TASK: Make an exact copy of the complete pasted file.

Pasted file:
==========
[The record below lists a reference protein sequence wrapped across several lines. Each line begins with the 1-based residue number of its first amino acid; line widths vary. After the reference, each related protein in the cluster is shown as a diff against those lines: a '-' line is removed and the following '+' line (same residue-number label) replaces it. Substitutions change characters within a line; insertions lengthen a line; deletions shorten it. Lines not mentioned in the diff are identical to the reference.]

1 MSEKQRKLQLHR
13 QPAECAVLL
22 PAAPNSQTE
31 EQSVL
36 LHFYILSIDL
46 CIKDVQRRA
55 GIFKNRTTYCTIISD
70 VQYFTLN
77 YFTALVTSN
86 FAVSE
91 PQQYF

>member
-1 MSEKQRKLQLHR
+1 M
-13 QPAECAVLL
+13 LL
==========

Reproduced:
[The record below lists a reference protein sequence wrapped across several lines. Each line begins with the 1-based residue number of its first amino acid; line widths vary. After the reference, each related protein in the cluster is shown as a diff against those lines: a '-' line is removed and the following '+' line (same residue-number label) replaces it. Substitutions change characters within a line; insertions lengthen a line; deletions shorten it. Lines not mentioned in the diff are identical to the reference.]

1 MSEKQRKLQLHR
13 QPAECAVLL
22 PAAPNSQTE
31 EQSVL
36 LHFYILSIDL
46 CIKDVQRRA
55 GIFKNRTTYCTIISD
70 VQYFTLN
77 YFTALVTSN
86 FAVSE
91 PQQYF

>member
-1 MSEKQRKLQLHR
+1 M
-13 QPAECAVLL
+13 LL